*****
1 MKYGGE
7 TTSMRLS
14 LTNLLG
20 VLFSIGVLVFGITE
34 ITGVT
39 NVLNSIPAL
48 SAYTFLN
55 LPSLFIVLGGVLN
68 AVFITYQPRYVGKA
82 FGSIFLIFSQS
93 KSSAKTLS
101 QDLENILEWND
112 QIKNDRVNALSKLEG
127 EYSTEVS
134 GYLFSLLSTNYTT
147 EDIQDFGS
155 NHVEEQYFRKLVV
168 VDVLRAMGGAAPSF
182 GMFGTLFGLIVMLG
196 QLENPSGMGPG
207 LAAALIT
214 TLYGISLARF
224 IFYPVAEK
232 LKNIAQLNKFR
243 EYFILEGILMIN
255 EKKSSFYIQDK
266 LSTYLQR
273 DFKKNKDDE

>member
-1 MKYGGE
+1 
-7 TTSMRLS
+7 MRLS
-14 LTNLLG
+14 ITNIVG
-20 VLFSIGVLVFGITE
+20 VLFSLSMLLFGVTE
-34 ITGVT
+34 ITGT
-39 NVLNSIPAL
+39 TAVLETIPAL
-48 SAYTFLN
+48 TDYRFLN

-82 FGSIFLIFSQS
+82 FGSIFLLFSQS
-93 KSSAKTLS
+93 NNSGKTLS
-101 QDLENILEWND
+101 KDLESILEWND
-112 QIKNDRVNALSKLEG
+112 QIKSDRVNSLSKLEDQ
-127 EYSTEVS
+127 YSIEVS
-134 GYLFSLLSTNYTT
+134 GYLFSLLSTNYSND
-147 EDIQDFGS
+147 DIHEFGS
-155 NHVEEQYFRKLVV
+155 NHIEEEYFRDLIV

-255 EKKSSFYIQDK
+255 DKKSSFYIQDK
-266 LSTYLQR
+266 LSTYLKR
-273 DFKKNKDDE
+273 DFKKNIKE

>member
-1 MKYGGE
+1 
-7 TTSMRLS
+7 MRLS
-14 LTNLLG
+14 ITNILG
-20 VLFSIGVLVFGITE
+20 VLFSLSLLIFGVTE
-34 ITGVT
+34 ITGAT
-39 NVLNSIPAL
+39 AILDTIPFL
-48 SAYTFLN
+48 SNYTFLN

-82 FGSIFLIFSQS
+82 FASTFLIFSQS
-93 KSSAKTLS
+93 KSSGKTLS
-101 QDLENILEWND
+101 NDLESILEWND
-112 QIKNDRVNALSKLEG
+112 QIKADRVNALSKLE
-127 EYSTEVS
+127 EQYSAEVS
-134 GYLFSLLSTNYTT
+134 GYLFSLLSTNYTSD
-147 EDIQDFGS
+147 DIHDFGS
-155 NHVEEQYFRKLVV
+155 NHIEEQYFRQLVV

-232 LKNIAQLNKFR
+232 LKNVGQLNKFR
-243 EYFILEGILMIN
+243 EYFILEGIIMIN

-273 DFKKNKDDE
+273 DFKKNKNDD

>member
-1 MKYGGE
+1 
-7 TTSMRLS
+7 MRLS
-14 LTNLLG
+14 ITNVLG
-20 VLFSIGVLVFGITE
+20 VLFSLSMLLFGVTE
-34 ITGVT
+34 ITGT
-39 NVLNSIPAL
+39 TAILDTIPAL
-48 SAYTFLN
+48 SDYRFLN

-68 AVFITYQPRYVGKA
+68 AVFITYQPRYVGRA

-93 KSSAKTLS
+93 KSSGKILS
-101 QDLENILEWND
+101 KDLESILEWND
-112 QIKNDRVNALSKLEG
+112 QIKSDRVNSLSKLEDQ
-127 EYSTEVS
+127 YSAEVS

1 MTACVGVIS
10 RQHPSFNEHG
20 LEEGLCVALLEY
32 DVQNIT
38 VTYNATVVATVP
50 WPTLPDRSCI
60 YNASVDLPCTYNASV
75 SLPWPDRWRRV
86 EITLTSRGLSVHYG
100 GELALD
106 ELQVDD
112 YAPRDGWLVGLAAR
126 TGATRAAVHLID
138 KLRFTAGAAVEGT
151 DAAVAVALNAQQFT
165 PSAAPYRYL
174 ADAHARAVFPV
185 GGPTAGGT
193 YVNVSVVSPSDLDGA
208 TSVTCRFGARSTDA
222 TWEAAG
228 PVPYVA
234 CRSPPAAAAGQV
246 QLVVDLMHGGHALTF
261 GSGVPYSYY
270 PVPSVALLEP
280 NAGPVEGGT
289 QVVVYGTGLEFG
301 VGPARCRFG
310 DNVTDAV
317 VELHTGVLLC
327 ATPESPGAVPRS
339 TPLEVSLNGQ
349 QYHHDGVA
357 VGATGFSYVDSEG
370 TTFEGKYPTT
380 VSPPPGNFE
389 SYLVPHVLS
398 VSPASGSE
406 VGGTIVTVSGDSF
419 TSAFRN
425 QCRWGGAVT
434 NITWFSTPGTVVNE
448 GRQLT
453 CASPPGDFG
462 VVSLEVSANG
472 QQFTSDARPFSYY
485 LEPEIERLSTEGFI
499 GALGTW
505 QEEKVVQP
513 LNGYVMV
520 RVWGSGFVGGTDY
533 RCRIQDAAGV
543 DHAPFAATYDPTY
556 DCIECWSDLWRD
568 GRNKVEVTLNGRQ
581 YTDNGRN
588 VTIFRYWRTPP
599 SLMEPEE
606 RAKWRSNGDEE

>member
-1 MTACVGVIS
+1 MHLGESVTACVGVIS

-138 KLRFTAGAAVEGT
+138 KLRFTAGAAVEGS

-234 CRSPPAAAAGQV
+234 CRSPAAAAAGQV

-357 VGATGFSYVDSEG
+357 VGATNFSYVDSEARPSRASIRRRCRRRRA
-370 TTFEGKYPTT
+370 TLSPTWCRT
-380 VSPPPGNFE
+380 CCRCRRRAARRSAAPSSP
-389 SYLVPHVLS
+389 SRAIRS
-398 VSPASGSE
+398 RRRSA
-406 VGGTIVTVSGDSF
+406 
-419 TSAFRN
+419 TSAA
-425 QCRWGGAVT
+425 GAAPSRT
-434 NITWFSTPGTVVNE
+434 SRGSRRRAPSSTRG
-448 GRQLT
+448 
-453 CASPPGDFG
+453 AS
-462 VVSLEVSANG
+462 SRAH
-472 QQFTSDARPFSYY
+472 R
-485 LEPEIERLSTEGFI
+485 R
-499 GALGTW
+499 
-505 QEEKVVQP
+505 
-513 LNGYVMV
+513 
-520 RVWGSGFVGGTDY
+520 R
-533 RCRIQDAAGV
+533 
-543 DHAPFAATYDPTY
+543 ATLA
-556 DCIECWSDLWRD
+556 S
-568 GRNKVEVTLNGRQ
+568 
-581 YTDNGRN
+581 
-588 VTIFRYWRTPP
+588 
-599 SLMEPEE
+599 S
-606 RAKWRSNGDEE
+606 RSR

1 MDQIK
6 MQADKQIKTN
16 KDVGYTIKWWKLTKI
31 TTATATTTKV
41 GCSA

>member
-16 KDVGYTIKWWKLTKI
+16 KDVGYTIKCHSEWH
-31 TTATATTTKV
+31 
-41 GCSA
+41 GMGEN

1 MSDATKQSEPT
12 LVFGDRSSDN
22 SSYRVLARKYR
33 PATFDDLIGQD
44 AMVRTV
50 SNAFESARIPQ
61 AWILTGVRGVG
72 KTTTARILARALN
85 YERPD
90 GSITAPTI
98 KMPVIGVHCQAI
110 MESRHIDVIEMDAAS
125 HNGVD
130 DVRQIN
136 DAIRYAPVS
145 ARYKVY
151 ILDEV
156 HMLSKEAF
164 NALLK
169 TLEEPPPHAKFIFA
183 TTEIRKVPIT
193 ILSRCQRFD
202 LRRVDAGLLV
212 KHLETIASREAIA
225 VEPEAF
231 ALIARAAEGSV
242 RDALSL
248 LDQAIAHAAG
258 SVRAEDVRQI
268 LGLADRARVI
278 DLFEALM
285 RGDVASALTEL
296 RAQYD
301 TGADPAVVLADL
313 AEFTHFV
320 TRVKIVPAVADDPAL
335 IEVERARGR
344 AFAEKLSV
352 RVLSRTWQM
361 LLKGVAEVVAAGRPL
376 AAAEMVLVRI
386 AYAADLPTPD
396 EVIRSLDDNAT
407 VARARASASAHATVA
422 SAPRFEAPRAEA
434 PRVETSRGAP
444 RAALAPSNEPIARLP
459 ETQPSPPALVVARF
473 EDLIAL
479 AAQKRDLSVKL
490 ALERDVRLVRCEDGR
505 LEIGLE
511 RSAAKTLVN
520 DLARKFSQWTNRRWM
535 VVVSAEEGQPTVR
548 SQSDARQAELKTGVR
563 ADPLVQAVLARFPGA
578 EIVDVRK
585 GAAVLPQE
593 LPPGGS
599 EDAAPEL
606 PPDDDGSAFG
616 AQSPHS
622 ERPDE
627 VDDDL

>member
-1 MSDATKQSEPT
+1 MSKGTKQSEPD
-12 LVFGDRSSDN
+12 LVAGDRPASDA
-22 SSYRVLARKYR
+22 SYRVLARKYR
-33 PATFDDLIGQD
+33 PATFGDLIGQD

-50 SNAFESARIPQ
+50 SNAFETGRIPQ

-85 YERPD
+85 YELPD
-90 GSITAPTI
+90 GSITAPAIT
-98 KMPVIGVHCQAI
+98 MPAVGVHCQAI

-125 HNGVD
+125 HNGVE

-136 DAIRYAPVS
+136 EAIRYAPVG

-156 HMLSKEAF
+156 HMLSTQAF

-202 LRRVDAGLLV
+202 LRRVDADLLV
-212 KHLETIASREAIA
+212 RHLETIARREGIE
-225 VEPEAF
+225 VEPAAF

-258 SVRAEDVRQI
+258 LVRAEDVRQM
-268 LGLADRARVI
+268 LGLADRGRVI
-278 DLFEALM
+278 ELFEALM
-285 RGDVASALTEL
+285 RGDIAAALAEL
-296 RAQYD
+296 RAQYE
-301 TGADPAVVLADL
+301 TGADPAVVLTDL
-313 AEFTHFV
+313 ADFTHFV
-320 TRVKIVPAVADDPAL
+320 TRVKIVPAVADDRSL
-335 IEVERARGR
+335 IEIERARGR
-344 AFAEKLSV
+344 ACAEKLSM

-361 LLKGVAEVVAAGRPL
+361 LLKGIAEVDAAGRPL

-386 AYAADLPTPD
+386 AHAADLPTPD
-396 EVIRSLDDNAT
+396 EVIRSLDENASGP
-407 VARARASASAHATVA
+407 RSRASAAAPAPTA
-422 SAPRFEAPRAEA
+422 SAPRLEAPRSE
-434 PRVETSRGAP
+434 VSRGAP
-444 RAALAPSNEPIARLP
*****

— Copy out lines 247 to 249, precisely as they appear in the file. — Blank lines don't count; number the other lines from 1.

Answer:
1 MDQIK
6 MQADKQIKTN
16 KDVGYTIKWWKLTKI